The victim of a drive-by shooting that left her paralyzed started to wage her battle against violence on Monday by announcing a youth awards program.

Louise Russo's life changed in an instant on Apr. 21, 2004 when a bullet crashed through a sandwich shop and shattered her spine.

Police said Russo was an unintended victim of the attack, which they believed was aimed at organized crime figures in the sandwich shop at the time.

After years of painful rehabilitation and pleas for justice to be done, Russo is turning her situation around and offering an award to youth who actively combat violence.

For the mother of three, launching the award at St. Basil the Great College School - the same school her children attend - is an exciting time.

"Really, really excited today," Russo told CTV's Galit Solomon.

"We're launching the youth awards and it's to give back to kids that have shown, that have taken initiatives (for) anti-bullying (and) anti-violence."

The program will give five $2,000 awards to individuals or teams who have taken part in programs to reduce violence in their communities. Students between the ages of 9 and 19 across Canada are eligible to apply.

It is winning praise for Russo who lent her name to the award.

"Louise Russo is an individual that makes things happen," York Regional Police Chief Armand La Barge said

But the same cannot be said for the provincial government, according to Opposition Leader John Tory. After the awards were launched, he took aim at Ontario's Liberals, saying the government has not been acting fast enough to combat gun violence.

"I think certainly, in the case of the provincial government, Mr. McGuinty and his counterparts just haven't yet taken the steps necessary to fix the justice system to stop these outrageous plea bargaining and sentencing deals letting people who use guns get on the streets far too fast," Tory said.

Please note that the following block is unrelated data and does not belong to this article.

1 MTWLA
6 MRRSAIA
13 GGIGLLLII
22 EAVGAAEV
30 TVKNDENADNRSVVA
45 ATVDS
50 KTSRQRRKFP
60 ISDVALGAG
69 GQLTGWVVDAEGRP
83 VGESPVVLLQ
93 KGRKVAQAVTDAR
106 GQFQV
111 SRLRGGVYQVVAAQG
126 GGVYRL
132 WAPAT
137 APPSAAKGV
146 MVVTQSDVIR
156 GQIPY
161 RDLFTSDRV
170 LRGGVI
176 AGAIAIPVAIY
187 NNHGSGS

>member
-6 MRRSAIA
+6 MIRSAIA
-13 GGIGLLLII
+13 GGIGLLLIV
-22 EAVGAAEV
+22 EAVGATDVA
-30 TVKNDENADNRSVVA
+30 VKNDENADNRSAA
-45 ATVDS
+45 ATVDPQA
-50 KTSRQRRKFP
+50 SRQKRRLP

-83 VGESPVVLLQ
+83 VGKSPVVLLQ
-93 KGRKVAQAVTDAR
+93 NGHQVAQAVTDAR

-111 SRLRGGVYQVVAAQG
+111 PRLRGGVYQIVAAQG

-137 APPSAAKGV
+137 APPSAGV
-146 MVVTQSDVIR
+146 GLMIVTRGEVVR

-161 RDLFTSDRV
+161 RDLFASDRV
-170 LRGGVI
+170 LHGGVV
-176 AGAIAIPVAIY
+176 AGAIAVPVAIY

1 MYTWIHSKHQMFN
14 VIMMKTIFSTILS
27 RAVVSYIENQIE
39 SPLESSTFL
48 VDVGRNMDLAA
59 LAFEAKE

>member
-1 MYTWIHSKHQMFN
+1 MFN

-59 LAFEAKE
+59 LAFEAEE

An unusual plea deal brought Russo's case to an end in April of 2006, just days short of the second anniversary of the night she was shot.

The deal saw her alleged attackers pay over $2 million to Russo in exchange for reduced sentences. It was an arrangement that sparked controversy in the Ontario legislature. Opposition politicians said it was an attempt to buy lighter sentences.

However, a judge accepted the deal and sentenced three of the accused to nine years in prison. The fourth man who police said actually pulled the trigger was given 10 years behind bars.

Applications for the Louise Russo Youth Awards can be made until Mar. 30. The first awards will be handed out in May.

Russo, who is still dealing with her injuries, is looking ahead to the future.

"Every day provides a different challenge for me. It's not easy, to be honest with you. It's not easy but I make the most of it every day," she said.

With a report from CTV's Galit Solomon